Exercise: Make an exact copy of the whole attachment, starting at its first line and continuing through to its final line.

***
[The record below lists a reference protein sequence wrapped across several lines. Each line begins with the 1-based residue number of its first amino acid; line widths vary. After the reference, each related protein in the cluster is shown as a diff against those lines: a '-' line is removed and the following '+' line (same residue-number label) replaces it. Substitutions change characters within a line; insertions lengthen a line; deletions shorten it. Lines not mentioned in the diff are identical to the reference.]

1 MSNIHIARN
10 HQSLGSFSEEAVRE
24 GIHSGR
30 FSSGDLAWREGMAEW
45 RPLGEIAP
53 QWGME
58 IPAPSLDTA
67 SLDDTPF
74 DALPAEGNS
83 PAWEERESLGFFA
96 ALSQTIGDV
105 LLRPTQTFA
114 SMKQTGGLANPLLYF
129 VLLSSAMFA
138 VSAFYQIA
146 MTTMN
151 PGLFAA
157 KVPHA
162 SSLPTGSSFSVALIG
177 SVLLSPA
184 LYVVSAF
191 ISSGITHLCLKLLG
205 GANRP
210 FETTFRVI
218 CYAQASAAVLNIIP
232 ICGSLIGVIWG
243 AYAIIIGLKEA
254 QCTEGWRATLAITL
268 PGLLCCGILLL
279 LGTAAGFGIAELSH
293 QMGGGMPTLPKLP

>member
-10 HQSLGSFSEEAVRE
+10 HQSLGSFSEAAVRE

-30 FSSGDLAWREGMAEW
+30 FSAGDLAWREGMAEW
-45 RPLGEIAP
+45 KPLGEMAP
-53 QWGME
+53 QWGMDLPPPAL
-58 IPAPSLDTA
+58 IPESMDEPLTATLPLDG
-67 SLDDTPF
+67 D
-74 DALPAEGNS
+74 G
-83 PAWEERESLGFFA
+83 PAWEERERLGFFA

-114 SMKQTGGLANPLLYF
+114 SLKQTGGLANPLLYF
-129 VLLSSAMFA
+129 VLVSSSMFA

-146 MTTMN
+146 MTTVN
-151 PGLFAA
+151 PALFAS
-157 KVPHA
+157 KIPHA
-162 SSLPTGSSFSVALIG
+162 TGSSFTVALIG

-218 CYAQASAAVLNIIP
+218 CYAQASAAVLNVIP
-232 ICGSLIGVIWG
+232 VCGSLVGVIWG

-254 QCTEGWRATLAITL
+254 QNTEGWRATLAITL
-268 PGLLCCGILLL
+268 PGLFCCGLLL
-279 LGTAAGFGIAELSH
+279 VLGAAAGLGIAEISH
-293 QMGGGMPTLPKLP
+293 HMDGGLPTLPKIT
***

[The record below lists a reference protein sequence wrapped across several lines. Each line begins with the 1-based residue number of its first amino acid; line widths vary. After the reference, each related protein in the cluster is shown as a diff against those lines: a '-' line is removed and the following '+' line (same residue-number label) replaces it. Substitutions change characters within a line; insertions lengthen a line; deletions shorten it. Lines not mentioned in the diff are identical to the reference.]

1 MSNIHIARN
10 HQSLGSFSEEAVRE
24 GIHSGR
30 FSSGDLAWREGMAEW
45 RPLGEIAP
53 QWGME
58 IPAPSLDTA
67 SLDDTPF
74 DALPAEGNS
83 PAWEERESLGFFA
96 ALSQTIGDV
105 LLRPTQTFA
114 SMKQTGGLANPLLYF
129 VLLSSAMFA
138 VSAFYQIA
146 MTTMN
151 PGLFAA
157 KVPHA
162 SSLPTGSSFSVALIG
177 SVLLSPA
184 LYVVSAF
191 ISSGITHLCLKLLG
205 GANRP
210 FETTFRVI
218 CYAQASAAVLNIIP
232 ICGSLIGVIWG
243 AYAIIIGLKEA
254 QCTEGWRATLAITL
268 PGLLCCGILLL
279 LGTAAGFGIAELSH
293 QMGGGMPTLPKLP

>member
-10 HQSLGSFSEEAVRE
+10 HQSLGSFSEAAVRE

-30 FSSGDLAWREGMAEW
+30 FSAGDLAWREGMAEW
-45 RPLGEIAP
+45 KPLGEMAP
-53 QWGME
+53 QWGMDLPPPAL
-58 IPAPSLDTA
+58 IPESMDEPLTATLPLDG
-67 SLDDTPF
+67 D
-74 DALPAEGNS
+74 G
-83 PAWEERESLGFFA
+83 PAWEERERLGFFA

-114 SMKQTGGLANPLLYF
+114 SLKQTGGLANPLLYF
-129 VLLSSAMFA
+129 VLVSSSMFA

-146 MTTMN
+146 MTTVN
-151 PGLFAA
+151 PALFAS
-157 KVPHA
+157 KIPHA
-162 SSLPTGSSFSVALIG
+162 TGSSFTVALIG

-218 CYAQASAAVLNIIP
+218 CYAQASAAVLNVIP
-232 ICGSLIGVIWG
+232 VCGSLVGVIWG

-254 QCTEGWRATLAITL
+254 QNTEGWRATLAITL
-268 PGLLCCGILLL
+268 PGLFCCGLLL
-279 LGTAAGFGIAELSH
+279 VLGAAAGLGIAEISH
-293 QMGGGMPTLPKLP
+293 HMDGGLPTLPKIT